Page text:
Britain’s Kwarteng returns for tough talks over tax plans

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LONDON — Britain’s Finance Minister Kwasi Kwarteng cut short his trip to Washington to return early Friday to London, where pressure is mounting for the new government to abandon an economic policy that has wreaked havoc on financial markets.

The battered pound and government bonds rallied on Thursday as Prime Minister Liz Truss’ government began reviewing a package of unfunded tax cuts that have pushed up borrowing costs and forced the Bank of England to intervene.

Sources familiar with the matter told Reuters that Kwarteng left a meeting of global finance ministers in Washington to join colleagues seeking to balance the books of a budget plan announced just three weeks ago.

Truss and Kwarteng are now under enormous pressure to turn the tide as polls show their support has plummeted and colleagues have started openly discussing their replacement, just 37 days after taking office.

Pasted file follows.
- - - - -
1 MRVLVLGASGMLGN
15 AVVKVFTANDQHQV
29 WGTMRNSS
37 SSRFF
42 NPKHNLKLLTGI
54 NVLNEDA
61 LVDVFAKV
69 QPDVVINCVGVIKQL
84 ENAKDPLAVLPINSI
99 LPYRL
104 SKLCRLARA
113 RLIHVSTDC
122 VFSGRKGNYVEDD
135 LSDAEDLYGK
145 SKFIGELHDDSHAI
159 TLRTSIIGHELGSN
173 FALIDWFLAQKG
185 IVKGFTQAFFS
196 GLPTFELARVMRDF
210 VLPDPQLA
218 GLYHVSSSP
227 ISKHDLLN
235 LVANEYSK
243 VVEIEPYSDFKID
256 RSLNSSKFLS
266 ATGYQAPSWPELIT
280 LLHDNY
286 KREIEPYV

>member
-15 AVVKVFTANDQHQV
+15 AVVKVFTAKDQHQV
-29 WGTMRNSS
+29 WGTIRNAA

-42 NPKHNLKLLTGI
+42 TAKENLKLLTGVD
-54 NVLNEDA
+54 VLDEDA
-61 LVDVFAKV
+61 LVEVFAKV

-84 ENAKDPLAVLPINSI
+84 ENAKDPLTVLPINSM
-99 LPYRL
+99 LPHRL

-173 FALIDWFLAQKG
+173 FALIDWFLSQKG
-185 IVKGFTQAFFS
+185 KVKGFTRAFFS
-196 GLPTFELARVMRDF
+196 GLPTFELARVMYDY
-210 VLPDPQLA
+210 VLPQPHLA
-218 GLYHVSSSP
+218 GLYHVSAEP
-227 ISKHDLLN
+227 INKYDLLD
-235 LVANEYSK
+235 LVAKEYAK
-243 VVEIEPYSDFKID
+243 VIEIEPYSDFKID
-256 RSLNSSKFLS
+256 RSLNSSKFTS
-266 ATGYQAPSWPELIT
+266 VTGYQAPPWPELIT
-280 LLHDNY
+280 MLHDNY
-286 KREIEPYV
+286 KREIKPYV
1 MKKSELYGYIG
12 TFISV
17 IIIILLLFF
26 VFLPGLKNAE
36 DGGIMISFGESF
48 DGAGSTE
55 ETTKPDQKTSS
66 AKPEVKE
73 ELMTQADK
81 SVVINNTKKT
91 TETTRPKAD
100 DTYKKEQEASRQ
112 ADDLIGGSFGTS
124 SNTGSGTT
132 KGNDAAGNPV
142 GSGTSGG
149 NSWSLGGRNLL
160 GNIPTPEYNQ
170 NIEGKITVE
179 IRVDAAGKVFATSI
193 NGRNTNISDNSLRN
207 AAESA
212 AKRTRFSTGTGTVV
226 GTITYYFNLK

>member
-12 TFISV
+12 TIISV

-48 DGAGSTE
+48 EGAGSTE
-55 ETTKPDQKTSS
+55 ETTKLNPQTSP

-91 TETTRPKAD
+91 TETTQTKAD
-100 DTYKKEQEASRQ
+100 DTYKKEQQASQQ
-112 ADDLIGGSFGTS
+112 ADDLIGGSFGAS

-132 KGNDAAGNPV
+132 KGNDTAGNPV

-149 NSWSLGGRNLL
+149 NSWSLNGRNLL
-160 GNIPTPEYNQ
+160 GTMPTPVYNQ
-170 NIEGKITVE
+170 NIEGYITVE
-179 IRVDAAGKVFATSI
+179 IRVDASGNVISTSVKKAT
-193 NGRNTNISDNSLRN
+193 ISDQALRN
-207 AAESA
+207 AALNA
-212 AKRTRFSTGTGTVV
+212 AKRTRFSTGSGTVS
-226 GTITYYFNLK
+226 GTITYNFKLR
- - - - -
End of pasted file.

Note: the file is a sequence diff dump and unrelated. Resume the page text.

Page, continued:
As pressure mounts in financial markets, the government has already announced a comprehensive budget plan that will set out the cost of unfunded tax cuts and whether they will boost economic growth.

Greg Hands, a deputy trade minister, suggested people should now “wait and see” what Kwarteng announces at the event, scheduled for October 31.

Asked if the government is preparing to change course, he told Sky News: ‘I saw the prime minister yesterday. The prime minister and the chancellor are absolutely committed to delivering the growth plan .

“I think we’re going to have to wait and see what the chancellor says in the medium-term budget plan on October 31.”

Mel Stride, a supporter of Truss leadership rival Rishi Sunak and the head of the influential House Treasury Committee, said the suggestion was unacceptable.

“I think we’ve reached a point now where we need this very powerful and meaningful signal to the market that fiscal credibility is now firmly back on the table. And I think that means doing something now,” said Stride on BBC radio.

The sense of chaos at the heart of government has fueled speculation about whether Truss and Kwarteng can survive. Truss was elected by party members, not the wider electorate, as Britain’s fourth prime minister in six politically turbulent years.

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